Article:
Grocers urged to scrap junk foods from eye-level shelves as obesity crisis bites

Supermarkets junk food
// Royal Society for Public Health urges grocers to remove junk foods at eye-level shelves
// The charity says store layouts are designed to entice shoppers into making unhealthy purchases
// The government is consulting on whether promotions for high fat, sugar & salt products should be limited or banned

A health charity has urged supermarkets to remove junk food from shelves at eye level to reduce obesity levels.

The Royal Society for Public Health (RSPH) said in a report that store layouts were designed to lure shoppers into making unnecessary and unhealthy food and drink purchases.

“Supermarkets contribute to over-consumption of calories, using various tactics to convince consumers to buy more items,” RSPH said.

“Layout, promotions and sensory cues all influence consumers to maximise profit, with little regard for the nutritional value of products promoted to consumers.”

The charity found that over a third of shoppers had bought unhealthy food on impulse because they saw it on offer, while three quarters of parents reported to have been urged by their children to purchase junk food.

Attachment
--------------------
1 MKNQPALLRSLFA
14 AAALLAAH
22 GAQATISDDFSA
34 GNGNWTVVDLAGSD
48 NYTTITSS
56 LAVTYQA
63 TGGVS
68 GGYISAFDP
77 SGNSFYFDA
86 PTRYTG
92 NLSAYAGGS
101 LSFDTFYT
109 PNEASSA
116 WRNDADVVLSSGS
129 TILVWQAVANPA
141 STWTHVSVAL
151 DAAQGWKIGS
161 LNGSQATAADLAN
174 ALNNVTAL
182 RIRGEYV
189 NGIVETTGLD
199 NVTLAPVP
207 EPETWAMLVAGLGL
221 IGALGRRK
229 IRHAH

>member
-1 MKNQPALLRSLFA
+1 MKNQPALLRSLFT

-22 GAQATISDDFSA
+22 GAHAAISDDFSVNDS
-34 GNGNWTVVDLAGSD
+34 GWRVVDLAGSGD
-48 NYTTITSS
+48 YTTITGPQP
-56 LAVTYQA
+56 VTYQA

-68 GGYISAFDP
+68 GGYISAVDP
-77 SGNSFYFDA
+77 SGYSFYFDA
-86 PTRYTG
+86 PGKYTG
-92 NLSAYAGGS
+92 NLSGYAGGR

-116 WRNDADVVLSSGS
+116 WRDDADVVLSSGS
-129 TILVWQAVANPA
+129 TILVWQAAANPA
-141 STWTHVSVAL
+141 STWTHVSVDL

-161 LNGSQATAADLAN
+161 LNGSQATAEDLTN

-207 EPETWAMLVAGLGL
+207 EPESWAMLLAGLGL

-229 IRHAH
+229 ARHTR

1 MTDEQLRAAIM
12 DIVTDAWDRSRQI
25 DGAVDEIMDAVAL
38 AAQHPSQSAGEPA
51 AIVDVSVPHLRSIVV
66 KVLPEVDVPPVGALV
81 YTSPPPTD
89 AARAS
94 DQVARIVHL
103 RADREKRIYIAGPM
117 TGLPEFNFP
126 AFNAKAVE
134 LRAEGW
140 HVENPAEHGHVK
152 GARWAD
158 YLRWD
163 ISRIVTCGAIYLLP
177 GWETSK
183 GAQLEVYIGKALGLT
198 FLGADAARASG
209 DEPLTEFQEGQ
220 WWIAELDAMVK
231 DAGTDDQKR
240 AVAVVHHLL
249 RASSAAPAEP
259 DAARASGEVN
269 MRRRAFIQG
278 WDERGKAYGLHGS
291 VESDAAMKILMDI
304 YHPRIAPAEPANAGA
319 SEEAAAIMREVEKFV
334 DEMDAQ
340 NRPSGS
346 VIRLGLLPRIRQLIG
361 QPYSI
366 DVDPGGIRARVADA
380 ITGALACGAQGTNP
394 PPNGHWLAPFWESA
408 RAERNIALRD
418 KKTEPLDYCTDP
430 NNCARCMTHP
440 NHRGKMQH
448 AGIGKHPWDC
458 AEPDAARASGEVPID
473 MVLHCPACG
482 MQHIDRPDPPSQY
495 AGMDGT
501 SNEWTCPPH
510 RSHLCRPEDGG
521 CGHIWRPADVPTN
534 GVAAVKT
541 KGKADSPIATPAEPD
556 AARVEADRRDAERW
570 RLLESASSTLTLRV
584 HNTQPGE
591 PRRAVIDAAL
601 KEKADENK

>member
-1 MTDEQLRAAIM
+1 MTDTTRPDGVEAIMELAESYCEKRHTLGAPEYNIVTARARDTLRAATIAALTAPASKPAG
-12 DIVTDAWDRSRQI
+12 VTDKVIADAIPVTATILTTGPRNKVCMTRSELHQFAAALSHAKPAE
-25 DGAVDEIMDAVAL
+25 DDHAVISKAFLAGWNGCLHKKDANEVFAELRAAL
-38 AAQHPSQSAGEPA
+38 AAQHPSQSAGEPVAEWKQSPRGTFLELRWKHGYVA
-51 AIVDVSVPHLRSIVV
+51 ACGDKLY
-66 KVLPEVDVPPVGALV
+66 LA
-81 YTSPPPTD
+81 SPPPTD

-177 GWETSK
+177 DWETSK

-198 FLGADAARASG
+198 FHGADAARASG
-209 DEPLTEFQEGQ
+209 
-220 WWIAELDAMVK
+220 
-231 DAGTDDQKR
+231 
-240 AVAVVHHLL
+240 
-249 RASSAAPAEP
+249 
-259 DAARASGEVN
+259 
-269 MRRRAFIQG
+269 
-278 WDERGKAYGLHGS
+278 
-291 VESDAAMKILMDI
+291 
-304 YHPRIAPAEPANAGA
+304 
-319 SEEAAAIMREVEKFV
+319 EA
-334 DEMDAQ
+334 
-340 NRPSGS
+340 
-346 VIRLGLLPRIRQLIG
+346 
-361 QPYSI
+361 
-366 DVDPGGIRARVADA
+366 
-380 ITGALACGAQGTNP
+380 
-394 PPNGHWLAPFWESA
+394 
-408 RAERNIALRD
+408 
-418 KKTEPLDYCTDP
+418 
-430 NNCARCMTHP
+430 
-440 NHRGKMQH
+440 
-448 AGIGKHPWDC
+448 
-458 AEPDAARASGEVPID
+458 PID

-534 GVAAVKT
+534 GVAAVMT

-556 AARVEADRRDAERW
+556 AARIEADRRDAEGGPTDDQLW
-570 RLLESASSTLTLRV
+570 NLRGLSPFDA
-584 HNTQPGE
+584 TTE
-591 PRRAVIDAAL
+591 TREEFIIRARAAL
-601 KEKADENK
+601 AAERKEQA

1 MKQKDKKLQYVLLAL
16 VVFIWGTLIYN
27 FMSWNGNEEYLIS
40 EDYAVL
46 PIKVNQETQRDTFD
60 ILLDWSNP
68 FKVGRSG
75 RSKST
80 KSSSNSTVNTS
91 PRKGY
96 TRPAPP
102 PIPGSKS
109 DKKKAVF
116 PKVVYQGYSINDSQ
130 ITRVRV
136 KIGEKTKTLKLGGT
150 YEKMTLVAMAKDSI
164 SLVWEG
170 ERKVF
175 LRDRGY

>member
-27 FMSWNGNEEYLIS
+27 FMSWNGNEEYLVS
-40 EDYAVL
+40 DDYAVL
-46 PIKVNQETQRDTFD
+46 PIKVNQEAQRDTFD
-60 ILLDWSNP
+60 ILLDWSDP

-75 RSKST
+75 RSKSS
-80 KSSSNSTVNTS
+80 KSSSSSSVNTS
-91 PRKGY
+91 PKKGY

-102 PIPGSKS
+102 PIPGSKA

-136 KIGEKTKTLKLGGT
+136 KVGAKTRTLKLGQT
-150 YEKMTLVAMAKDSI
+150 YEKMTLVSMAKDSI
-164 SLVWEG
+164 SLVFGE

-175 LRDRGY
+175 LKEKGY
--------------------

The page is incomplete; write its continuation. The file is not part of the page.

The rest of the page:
“The combination of ‘pester power’ and the availability of unhealthy products in supermarkets is a clear contributor to the high levels of childhood obesity,” the report said.

RSPH said supermarkets’ tactics to encourage junk food purchases include putting fruit and veg at the front of the store so shoppers felt less guilty when purchasing unhealthy food and drink later on.

As of 2019, 29 per cent of adults in the UK are classified as obese, while 20 per cent of year 6 children are obese, according to NHS’ statistics on obesity, physical activity and diet.

Over 10,000 hospital admissions to have taken place so far this year are directly linked to obesity.

The government is currently in talks on whether promotions for products high in fat, sugar and salt should be limited or banned.

“Supermarkets have the power and influence as well as a responsibility in tackling their contribution to this ‘obesogenic’ environment,” RSPH chief executive Shirley Cramer said.

Meanwhile, the BRC said they had “led the way” on encouraging healthy food & drink purchases by promoting fruit and vegetables.

BRC spokesman Ewan MacDonald-Russell said: “The retail industry is open to government action — for example around multi-buy promotions.

“It’s worth noting any measures need to apply to all food and drink businesses to ensure the largest number of people possible can benefit.”

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